I would take Weisbrod's comments on Gaudreau with a grain of salt. He's commenting on how his former employer felt about his current employer drafting a player. It's anecdotal, circumstantial and perhaps is meant to reflect well on his current organization. Weisbrod didn't get to his level of management by an unabashed commitment to the truth. If you ever heard Kevin Prendergast (currently in charge of scouting for the National Junior Team) talk about all his Oiler draft picks every one of them was bound to become a franchise player of HOF proportions.

Finally, to offer up a little balance: Hall didn't get hit by something he brought on himself. He lost an edge and went down. He was going to get creamed by Sarich deep in his zone anyway, but the fall really put him in bad position. Sarich couldn't change course and Hall couldn't have known that his blades would give out that early in a period. You're blaming the victim.

Hall hasn't been as injured this year as either Glencross or Tanguay. He's missed 11 games to their 15 and 14, respectively. And several of those games were after having a teammate step on his face, so kudos to the young man for that.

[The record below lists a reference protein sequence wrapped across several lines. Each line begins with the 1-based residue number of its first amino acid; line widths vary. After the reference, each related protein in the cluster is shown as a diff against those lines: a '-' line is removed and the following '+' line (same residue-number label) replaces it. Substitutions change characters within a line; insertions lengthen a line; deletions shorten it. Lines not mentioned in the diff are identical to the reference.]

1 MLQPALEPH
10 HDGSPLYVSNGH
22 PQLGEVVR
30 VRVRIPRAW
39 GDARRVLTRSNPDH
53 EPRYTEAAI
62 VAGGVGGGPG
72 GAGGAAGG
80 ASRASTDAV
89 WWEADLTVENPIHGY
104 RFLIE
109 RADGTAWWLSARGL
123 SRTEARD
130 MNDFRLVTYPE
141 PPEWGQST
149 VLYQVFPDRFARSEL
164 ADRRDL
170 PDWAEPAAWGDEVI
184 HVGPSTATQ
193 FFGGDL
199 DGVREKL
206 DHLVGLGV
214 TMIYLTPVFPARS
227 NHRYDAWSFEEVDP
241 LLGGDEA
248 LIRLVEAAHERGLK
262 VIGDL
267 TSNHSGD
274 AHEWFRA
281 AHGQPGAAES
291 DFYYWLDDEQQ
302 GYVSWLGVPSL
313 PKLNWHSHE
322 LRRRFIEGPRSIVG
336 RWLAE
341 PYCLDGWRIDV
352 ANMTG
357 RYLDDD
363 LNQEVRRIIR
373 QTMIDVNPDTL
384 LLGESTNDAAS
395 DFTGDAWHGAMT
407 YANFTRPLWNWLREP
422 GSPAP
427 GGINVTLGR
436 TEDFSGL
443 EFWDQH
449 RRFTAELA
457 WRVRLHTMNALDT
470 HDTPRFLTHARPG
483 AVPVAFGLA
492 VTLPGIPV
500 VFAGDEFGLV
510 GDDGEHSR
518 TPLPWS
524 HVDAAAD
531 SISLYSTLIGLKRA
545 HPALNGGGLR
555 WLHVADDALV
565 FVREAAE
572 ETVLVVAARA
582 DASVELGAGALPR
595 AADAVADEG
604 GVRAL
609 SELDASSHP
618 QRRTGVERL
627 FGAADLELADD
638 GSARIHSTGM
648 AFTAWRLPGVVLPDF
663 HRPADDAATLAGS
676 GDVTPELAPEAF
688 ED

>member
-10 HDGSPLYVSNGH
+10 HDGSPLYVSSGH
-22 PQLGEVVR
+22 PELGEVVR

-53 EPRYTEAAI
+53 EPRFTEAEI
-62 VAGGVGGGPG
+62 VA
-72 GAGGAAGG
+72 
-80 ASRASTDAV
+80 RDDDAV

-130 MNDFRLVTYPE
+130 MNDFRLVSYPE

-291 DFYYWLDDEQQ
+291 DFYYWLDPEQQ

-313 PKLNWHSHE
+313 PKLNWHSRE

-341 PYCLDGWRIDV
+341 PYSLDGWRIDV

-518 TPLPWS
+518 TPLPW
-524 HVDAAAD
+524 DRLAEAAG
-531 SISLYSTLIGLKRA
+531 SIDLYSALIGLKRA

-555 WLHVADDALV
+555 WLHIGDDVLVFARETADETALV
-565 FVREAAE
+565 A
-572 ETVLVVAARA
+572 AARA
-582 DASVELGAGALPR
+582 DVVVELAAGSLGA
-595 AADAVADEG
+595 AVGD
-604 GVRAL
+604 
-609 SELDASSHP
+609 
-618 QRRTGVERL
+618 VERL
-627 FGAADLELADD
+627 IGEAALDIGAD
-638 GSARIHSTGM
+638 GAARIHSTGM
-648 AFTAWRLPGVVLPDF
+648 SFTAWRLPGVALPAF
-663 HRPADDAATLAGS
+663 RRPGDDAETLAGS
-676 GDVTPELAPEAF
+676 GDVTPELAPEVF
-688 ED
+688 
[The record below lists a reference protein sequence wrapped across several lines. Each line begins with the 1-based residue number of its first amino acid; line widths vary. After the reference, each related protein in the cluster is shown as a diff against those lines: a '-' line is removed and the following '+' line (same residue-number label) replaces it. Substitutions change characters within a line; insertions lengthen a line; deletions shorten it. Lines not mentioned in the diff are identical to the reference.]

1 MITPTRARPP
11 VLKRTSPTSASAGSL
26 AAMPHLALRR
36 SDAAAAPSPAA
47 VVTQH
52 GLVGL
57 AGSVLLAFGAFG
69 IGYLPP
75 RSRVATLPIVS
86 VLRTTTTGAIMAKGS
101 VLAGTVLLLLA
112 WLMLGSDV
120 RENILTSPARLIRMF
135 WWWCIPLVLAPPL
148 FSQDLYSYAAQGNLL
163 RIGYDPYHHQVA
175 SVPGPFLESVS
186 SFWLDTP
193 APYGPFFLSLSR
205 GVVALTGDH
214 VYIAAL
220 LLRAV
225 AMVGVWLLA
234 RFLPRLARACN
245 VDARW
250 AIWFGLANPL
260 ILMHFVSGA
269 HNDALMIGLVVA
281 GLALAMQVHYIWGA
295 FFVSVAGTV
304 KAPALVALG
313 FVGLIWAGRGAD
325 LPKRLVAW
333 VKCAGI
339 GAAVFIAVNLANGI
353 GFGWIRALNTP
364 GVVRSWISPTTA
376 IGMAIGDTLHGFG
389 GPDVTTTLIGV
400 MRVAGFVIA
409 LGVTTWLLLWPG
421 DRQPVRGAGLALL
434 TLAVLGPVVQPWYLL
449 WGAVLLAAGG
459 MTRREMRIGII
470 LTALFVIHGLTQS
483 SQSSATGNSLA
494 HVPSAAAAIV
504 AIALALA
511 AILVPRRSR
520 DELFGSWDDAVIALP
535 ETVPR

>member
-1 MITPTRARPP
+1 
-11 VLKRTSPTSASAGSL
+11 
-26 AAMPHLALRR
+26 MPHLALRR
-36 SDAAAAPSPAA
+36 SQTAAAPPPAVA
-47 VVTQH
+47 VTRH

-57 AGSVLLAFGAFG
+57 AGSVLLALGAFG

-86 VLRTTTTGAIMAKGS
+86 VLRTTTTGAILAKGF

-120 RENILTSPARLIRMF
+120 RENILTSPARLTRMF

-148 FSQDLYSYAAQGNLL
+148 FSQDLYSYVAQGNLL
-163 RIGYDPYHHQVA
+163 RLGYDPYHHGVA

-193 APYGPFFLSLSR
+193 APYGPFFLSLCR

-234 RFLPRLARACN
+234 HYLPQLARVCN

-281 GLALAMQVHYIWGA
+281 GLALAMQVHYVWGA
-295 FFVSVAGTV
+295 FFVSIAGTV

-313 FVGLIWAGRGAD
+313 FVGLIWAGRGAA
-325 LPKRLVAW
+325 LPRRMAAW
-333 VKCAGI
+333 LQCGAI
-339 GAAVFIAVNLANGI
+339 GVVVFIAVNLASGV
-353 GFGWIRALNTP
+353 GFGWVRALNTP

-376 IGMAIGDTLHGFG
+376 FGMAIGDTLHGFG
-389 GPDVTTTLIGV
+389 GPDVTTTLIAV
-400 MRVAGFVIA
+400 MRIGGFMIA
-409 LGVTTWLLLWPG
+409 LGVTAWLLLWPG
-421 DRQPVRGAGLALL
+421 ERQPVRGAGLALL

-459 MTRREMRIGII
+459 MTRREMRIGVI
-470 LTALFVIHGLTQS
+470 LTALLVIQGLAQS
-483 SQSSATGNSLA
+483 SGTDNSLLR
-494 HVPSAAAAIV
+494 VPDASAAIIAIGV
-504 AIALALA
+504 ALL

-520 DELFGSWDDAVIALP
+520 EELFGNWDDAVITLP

Finally, in terms of the response to the Hall hit, I don't have a problem with players going for solid checks with the intent to hurt (but not injure! I'm deliberate in that distinction) a player and put him off his game. However, were an Oiler player to do the same to Tanguay or Baertschi would Flames fans expect that player to have to "face the music" as it were? It isn't necessarily right or even sane, but often the team (and the fans) feel that it is an appropriate response.